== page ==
Bad Moms

is essentially your average frat-house party flick, starring hot Hollywood mums in place of Zac Efron - or at least it's trying to be.

That's largely how it's been marketed and for the most part, it's what you get. Directed by the two writers behind The Hangover it follows a similar formula.

Mila Kunis plays Amy Mitchell, an overworked, under-appreciated mum who puts her sanity on the line in order to do all the "right" things expected of a good mother.

A scene from the movie, Bad Moms.
A scene from the movie, Bad Moms.

But one day everything that could go wrong does; little things like running late, having to take the dog to the vet - the kind of stuff real mums have to deal with. By the end of the day, she's reached her limit and quits the PTA - which she's spent years bending over backwards to impress - and goes to the bar where she meets two other struggling mums (Kristen Bell and Kathryn Hahn).

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This is when The Hangover element kicks in, with shots at the bar leading to a ridiculously large house party, until Amy's whole life falls apart only to miraculously come back together without consequence.

It doesn't make any sense. It's the kind of thing that happens only to Hollywood people who don't have to worry about real-world things such as money and job retention.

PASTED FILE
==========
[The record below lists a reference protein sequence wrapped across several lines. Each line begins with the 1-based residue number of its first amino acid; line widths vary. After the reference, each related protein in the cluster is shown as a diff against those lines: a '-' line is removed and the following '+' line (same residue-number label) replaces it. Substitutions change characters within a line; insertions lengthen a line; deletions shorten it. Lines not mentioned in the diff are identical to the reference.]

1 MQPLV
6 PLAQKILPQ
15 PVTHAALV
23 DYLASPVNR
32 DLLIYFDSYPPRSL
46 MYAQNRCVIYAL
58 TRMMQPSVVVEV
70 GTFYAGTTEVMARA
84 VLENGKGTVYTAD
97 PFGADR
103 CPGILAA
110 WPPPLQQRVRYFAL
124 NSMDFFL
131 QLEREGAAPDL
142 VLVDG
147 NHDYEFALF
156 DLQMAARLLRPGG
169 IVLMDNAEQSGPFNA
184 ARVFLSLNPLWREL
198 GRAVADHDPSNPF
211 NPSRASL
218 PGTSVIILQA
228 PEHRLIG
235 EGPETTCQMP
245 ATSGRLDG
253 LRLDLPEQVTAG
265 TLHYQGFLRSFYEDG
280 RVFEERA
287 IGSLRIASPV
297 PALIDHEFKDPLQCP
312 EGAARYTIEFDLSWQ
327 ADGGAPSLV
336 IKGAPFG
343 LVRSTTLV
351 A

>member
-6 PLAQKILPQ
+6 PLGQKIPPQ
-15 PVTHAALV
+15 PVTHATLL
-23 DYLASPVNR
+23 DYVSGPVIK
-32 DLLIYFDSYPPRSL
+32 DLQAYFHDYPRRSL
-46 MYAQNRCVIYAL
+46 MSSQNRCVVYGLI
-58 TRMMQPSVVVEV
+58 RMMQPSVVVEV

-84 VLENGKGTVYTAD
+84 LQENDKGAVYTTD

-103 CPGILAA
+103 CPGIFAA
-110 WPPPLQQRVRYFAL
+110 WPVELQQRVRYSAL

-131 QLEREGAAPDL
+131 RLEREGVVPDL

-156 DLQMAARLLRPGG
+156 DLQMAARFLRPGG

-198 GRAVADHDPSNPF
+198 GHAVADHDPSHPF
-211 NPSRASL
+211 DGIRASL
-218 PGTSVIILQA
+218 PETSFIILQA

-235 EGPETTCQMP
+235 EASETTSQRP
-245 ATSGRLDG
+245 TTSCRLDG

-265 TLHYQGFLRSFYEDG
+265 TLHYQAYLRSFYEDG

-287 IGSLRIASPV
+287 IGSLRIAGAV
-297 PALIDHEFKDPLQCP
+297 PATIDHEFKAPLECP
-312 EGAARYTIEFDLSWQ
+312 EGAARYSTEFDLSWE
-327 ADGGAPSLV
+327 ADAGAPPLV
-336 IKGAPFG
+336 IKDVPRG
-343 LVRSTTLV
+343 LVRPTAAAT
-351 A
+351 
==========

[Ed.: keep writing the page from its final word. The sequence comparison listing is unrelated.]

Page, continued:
When Kunis starts coming down again, the film takes a turn into more serious territory, delivering a moral lesson in self-acceptance and priorities. It stops being a just-for-fun nonsense flick and targets parents, becoming somewhat unrelatable for everyone else.

A scene from the movie, Bad Moms.
A scene from the movie, Bad Moms.

So, while parents may find some feelgood factor in the story, others will struggle with the predictable plot.

If you're the kind of parent who fantasises about throwing it all into brunch all day and party all night, you'll probably get a few more laughs out of it than the rest of us.

Cast: Mila Kunis, Kristen Bell, Kathryn Hahn, Jada Pinkett Smith, Christina Applegate and more
Directors: Jon Lucas, Scott Moore
Rating: R16 (violence, offensive language, drug use)
Running time: 100 mins
Verdict: A feel-good flick for parents with a Hangover element for everyone else.